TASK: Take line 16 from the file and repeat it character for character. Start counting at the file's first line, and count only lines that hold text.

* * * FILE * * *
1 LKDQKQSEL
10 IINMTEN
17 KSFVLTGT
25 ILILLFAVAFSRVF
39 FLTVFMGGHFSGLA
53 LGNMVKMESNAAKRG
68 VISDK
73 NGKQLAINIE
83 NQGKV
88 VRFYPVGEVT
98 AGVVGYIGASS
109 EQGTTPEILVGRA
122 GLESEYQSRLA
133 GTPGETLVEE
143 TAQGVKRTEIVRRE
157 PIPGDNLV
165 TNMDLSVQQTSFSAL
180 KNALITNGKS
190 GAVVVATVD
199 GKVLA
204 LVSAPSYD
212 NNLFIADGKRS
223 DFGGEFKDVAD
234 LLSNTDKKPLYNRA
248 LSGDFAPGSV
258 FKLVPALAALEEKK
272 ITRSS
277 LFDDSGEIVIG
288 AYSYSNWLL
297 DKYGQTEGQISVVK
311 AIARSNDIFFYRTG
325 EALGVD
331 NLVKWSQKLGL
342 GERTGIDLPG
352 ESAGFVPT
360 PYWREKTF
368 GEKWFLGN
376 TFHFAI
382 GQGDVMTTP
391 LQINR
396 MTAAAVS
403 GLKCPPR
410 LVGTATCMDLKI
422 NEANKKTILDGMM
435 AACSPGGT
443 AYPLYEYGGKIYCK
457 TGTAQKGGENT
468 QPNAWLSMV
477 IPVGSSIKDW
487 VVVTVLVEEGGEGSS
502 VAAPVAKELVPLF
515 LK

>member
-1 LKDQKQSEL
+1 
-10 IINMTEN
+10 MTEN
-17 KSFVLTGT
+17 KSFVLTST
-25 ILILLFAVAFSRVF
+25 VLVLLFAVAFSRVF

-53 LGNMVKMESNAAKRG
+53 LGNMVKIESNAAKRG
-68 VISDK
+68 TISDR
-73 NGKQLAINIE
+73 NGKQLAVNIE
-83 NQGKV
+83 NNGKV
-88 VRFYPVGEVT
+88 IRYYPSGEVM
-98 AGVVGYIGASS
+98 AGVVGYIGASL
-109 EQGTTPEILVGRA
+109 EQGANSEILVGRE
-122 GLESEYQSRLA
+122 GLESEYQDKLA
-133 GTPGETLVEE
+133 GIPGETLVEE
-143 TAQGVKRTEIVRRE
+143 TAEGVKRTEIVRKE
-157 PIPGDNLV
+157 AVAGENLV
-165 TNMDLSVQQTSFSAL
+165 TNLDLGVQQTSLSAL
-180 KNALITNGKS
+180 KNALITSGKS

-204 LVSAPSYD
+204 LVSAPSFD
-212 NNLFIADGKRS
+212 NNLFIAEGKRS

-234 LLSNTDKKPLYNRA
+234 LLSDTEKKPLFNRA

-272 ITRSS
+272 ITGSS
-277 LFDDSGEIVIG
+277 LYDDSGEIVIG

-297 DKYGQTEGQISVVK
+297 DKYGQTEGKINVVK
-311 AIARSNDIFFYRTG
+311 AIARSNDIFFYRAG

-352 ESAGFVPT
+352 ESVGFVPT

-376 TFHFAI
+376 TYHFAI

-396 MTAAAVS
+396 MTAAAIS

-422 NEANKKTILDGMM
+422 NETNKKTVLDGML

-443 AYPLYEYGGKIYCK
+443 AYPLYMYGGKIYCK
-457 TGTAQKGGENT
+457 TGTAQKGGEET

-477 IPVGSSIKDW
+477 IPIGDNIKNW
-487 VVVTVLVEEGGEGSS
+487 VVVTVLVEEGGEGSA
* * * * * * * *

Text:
157 PIPGDNLV